'Shield' Yourself from a Cell Phone Radiation Scam
September 28, 2011 (PRESS RELEASE) -- With consumers concerned about harmful exposure to cell phone emissions, many scammers looking to make a quick buck are promoting 'shields.'
These shields claim to protect cell phone users from the cancer causing waves emitting from their phones. The Better Business Bureau serving Chicago and northern Illinois (BBB) is warning consumers to be on the lookout for these shields and advising them to turn to free options when looking to limit exposure to cell phone electromagnetic emissions.
Like many other too good to be true products, there is no scientific proof that these shields are actually effective. While it is always good to protect yourself from potentially harmful emissions, there are other ways to do it besides investing in a shield for your cell phone. The Federal Trade Commission http://www.ftc.gov/bcp/edu/pubs/consumer/alerts/alt109.shtm also notes that these shields may interfere with your cell phone's reception.
Steve J. Bernas, president & CEO of the Better Business Bureau serving Chicago and northern Illinois said, "It's important for consumers to do their research before investing in any new technological product. More times than not, victims will end up with a faulty goods."
The BBB advises consumers to consider these free options for limiting cell phone electromagnetic emissions:
Go hands free. When chatting on the phone for long periods of time consider using a hands-free device, like an earpiece or the speakerphone. For short conversations, texting the message allows for a quick response and keeps the phone away from your head.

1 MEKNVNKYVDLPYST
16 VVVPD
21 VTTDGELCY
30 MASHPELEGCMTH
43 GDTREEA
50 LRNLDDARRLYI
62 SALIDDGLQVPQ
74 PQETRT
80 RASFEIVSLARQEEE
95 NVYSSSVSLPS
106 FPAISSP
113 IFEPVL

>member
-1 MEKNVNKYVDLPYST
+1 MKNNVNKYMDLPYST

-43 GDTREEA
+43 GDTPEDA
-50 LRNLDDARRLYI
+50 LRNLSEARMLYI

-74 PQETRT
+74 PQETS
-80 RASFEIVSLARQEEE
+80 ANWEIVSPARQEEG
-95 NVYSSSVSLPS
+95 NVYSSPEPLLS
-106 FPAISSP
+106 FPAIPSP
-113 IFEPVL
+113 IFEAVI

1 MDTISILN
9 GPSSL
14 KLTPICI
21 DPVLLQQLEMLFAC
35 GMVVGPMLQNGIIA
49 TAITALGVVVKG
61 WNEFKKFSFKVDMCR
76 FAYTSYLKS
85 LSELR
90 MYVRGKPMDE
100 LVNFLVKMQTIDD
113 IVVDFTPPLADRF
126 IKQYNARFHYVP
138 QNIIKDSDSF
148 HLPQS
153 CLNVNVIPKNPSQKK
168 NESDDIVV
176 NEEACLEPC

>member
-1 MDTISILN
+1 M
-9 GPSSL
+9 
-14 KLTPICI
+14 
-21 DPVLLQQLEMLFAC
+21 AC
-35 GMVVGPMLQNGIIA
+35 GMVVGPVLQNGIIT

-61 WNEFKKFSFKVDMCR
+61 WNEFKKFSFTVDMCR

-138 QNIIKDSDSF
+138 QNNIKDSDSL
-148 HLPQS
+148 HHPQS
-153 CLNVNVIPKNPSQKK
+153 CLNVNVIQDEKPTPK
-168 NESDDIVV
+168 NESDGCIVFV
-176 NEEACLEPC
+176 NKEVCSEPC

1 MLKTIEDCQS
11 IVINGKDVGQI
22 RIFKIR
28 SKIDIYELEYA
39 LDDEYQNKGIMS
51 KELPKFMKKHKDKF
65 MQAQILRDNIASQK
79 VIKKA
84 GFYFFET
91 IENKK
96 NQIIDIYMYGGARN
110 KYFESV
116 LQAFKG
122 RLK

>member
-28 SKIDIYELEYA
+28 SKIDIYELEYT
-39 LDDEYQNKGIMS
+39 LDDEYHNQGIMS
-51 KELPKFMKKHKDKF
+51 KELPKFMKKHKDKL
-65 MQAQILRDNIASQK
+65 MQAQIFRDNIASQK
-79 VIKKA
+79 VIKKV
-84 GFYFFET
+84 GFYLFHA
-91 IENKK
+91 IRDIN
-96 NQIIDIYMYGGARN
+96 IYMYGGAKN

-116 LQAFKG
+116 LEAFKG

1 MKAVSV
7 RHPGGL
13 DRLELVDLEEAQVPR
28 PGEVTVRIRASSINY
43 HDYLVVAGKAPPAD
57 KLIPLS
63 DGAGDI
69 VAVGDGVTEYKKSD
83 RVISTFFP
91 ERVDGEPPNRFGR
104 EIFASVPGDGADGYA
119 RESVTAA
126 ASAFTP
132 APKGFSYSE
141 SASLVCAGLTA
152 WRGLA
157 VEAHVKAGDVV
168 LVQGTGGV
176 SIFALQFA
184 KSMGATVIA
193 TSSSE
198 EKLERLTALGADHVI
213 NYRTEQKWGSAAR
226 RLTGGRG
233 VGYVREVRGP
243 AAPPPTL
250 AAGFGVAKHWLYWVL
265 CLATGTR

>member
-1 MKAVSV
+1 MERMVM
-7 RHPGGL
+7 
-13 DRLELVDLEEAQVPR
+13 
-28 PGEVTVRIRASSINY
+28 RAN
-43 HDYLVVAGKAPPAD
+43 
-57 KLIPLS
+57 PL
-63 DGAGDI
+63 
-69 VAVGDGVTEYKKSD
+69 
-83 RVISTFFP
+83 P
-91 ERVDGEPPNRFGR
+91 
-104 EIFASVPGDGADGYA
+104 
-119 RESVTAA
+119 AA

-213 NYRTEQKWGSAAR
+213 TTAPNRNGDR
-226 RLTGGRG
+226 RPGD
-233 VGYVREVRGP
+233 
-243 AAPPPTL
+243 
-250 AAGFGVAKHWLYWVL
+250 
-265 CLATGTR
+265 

Wait for a good signal. When you have a weak signal, your phone works harder, emitting more radiation. Phones also give off more radiation when transmitting than when receiving, so tilt the phone away from your head when you're talking, and bring it back to your ear when you're listening.
Shop around. When looking for a new cell phone, consider investing in one that has a low specific absorption rate (SAR) before you buy. Measured in watts per kilogram of tissue, the SAR reveals how much radiation the body absorbs while using the mobile device. The Federal Communications Commission has record of this information for phones that were made in the last two years. You can find the FCC ID number on the inside of your cell phone's case. Legally, in the US, a phone can't emit more than 1.6 watts per kilogram.
"As we become increasingly dependant on cell phone use, it's critical that people take the appropriate precautions in order to better protect their wallet and health," added Bernas. For more information on cell phone emissions, visit bbb.org
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